Frozen Food in the US

the US

A new study from Mintel shows, how internationally inspired frozen snacks appeal to the US iGens and Millennials, and how manufacturers can utilize creative formats to keep them engaged by giving them the opportunity to sample new cuisines.

By Mintel.

Mintel research finds, that consumers are more comfortable trying new flavors when they are in foods that are similar to something they have tried before. This means that frozen snacks could provide a safe base for sampling international flavors, especially for flavor-engaged iGens and Millennials. Today’s consumers are exposed to global flavors through travel, restaurants and the internet, but when it comes to trying new cuisines, many consumers look for something they already understand to help ground the experience.

Innovating new concepts

Frozen snacks could help make international flavors more approachable. For consumers, these products are a low risk purchase, as they offer a comfortable and familiar format. A large percentage of US consumers eat branded frozen snacks, such as Hot Pockets, pizza rolls and similar bite-size heat-and-eat snacks, which offers an opportunity to introduce what might otherwise be a niche concept to a mainstream audience. The opportunity is even more pronounced among younger consumers: fully three-quarters of 18-34s in the US say they ate some type of frozen snack in the twelve months preceding March 2018. Additionally, these younger consumers say they are eating frozen snacks more often this year than last, and they are more interested than their older counterparts in international flavors. For frozen snack-makers, internationally inspired concepts hold potential to keep these consumers engaged with the category more often and boost sales in a US market that is forecast to grow less than 1% a year for the next five years.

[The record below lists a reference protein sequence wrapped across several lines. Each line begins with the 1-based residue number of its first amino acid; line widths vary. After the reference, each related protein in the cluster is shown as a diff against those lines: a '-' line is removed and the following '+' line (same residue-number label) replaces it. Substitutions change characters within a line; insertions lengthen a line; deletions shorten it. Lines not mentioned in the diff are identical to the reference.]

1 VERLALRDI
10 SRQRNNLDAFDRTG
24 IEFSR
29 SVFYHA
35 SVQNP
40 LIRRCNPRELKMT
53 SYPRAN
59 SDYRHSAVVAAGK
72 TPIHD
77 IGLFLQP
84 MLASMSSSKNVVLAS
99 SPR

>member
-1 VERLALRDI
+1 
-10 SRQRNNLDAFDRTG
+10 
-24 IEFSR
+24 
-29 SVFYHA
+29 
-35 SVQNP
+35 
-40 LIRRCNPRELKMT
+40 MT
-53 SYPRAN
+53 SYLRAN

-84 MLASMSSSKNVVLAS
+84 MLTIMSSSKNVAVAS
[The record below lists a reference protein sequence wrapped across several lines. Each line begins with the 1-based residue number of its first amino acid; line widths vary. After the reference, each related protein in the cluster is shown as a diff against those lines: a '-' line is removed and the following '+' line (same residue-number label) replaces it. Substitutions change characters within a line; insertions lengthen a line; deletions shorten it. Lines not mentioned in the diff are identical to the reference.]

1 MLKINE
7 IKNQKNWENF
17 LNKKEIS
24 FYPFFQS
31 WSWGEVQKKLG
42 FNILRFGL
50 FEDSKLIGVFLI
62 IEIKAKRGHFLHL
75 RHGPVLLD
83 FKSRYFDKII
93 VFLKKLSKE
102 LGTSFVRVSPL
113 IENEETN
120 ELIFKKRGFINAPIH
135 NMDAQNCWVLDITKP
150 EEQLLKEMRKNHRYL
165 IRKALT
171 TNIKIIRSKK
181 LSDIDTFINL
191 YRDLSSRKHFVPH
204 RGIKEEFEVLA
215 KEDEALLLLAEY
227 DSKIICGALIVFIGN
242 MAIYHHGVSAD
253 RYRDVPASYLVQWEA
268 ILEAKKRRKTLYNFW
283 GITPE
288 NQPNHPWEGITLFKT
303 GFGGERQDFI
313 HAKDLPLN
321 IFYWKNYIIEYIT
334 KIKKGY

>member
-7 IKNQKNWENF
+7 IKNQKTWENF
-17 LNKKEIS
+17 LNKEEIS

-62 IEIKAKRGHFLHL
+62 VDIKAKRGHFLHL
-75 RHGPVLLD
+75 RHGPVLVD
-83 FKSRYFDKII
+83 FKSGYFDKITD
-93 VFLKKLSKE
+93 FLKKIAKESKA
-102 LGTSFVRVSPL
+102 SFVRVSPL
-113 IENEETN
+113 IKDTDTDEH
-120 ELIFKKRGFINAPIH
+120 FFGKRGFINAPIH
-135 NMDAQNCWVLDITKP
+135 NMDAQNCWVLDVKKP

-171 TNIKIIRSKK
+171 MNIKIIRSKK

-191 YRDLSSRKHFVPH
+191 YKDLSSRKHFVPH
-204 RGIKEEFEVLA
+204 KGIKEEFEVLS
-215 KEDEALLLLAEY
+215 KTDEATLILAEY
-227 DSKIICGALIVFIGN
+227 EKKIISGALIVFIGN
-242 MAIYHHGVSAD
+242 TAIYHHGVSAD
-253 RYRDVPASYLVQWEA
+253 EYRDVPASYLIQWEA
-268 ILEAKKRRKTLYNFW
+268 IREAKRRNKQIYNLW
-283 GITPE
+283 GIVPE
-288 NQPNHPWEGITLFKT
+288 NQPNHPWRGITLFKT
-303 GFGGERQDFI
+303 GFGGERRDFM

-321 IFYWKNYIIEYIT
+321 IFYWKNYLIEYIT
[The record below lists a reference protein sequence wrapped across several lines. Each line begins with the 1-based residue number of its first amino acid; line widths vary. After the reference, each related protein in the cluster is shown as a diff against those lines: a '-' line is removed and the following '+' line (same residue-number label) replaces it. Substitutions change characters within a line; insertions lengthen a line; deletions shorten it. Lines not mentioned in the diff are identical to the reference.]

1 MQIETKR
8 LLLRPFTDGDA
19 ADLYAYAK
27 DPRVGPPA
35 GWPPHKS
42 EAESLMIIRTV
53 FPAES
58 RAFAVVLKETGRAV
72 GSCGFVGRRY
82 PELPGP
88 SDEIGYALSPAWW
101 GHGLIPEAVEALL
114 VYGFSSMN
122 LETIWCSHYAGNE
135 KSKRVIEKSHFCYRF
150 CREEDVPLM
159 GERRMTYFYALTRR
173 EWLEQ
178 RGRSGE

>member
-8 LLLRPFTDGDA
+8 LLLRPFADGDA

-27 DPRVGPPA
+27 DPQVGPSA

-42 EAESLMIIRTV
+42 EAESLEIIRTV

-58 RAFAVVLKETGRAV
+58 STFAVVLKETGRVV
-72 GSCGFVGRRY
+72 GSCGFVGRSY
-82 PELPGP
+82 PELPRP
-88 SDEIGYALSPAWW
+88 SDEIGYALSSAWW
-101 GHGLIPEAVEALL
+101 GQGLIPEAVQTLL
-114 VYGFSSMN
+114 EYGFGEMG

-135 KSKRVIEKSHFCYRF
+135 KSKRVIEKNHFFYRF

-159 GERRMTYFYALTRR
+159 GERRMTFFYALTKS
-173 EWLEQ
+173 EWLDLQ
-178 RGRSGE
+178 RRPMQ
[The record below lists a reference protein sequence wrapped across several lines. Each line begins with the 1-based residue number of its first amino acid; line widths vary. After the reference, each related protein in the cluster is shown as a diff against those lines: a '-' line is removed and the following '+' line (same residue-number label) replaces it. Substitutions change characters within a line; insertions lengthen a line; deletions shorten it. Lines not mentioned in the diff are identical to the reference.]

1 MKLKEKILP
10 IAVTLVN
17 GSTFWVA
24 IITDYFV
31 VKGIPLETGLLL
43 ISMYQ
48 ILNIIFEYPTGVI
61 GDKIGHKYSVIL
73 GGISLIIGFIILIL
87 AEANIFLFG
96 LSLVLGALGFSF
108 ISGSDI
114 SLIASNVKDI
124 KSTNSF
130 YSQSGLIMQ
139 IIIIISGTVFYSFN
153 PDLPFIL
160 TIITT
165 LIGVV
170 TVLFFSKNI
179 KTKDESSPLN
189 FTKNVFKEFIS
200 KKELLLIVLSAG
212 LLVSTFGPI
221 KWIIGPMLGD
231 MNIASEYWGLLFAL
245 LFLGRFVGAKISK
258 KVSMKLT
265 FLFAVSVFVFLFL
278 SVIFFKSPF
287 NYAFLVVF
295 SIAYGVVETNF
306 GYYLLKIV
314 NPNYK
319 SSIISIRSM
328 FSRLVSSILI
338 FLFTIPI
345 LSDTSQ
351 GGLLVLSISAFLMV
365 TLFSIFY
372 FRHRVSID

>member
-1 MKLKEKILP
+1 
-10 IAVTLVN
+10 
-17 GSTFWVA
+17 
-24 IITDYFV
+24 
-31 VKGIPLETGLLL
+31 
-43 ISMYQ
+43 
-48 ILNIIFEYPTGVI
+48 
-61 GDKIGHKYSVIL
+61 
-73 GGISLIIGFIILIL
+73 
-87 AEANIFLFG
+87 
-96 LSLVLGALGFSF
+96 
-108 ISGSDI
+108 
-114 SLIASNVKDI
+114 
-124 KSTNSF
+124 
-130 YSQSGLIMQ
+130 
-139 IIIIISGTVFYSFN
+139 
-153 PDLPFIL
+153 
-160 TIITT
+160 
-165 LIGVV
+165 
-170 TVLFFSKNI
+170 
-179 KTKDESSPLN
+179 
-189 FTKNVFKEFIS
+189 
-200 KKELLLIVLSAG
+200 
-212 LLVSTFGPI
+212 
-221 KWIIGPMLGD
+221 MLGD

Give consumers the courage to try the unfamiliar

Consumers may not be familiar with snacks eaten around the world and creative naming and storytelling can make these foods feel both authentic and approachable. In the UK, for example, 59% of consumers who have eaten world cuisine say they are more likely to try a new world food if it is similar to one they have had before.

Melanie Zanoza Bartelme, Global Food Analyst comments: “Combining familiar terminology with the history and tradition of a dish – as highlighted by Mintel’s Based on a True Story Trend – could pique consumers’ curiosity and encourage them to try something new. Very Good’s pelmeni product does a nice job finding middle ground. The brand uses both the official term “pelmeni” as well as a clear description of what the product is – “Russian dumplings” – and discusses a detailed history of the product on pack. This approach can help consumers discover something new while grounding the experience by adding a sense of the familiar. Dumplings are a familiar frozen snack that can serve as a starting point for global exploration, particularly Asian and Eastern European flavors. Developers might, for example, take inspiration from dim sum, wherein diners sample many small dishes, including dumplings like har gau and siu mai. Xiao long bao, meanwhile, releases hot broth when steamed, and these “soup dumplings” are expanding quickly in US foodservice. Outside of Asia, dumplings from Eastern Europe hold potential, including Polish pierogi, Russian pelmeni and Turkish manti, which can be steamed or fried for a bite-sized, filling snack.”


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